Children's writer and illustrator.
Dyslexia is not a disability – it’s a gift. It means that I, and many other dyslexic thinkers can portray the world through images because we think in images. I can build worlds, freeze the frame, walk around and touch. I can read people’s faces, drawings, buildings, landscapes and all things in the visual world more quickly than many of my non-dyslexic friends. I paint with words; they are my colours.
At school I was the outsider, the odd one, the word-blind child who didn’t fit in. I lived in my head – a dreamer, a dyslexic teenager, a round peg in a square hole who was told I would be lucky to get any qualifications, let alone a job.
I eventually ended up in a school for maladjusted children, because no other school that would take me….I had been classified as “unteachable”, but at the age of 14, when everyone had given up hope, I learned to read. The first book I read was Wuthering Heights, and after that no one could stop me.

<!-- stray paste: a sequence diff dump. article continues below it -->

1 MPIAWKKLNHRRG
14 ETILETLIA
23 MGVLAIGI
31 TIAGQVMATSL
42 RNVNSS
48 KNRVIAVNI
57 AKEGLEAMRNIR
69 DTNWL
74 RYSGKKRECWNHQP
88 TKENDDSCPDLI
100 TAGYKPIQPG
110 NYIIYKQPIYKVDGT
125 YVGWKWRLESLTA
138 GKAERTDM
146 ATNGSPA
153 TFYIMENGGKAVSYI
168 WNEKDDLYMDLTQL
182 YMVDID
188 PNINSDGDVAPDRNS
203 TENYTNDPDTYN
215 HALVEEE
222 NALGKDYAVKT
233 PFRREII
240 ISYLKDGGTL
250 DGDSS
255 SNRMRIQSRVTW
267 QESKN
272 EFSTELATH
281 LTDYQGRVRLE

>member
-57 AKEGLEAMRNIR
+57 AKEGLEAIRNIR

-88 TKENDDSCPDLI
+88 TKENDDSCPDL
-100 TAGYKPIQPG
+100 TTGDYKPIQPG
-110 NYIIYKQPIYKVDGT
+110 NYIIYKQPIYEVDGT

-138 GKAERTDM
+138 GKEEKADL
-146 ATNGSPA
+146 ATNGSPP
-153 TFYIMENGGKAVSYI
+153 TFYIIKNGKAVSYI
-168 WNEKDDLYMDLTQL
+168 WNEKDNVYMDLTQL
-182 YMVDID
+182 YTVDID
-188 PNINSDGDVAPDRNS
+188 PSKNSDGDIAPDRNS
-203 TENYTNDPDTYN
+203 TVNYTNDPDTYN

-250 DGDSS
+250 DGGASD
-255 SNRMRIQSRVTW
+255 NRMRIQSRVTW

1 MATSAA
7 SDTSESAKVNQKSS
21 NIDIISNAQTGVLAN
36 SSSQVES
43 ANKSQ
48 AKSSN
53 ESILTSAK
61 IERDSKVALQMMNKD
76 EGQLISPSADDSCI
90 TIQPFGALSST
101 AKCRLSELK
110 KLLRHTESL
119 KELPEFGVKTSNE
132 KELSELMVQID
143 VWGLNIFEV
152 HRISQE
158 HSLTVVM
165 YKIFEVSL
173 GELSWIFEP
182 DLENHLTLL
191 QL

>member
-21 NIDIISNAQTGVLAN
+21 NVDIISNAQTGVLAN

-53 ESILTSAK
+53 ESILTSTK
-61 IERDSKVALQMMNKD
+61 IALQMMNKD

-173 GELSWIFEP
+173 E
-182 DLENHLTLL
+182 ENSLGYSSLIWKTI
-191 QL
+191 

I’ve gradually been seeing people open up to and become more interested in the contradictions that are associated with being a dyslexic novelist. After all, you can spell every word in the dictionary and know every grammatical rule in the world, but this does not make you a writer, nor does it give you an imagination; an imagination is something quite unique to every individual and it needs to be treasured.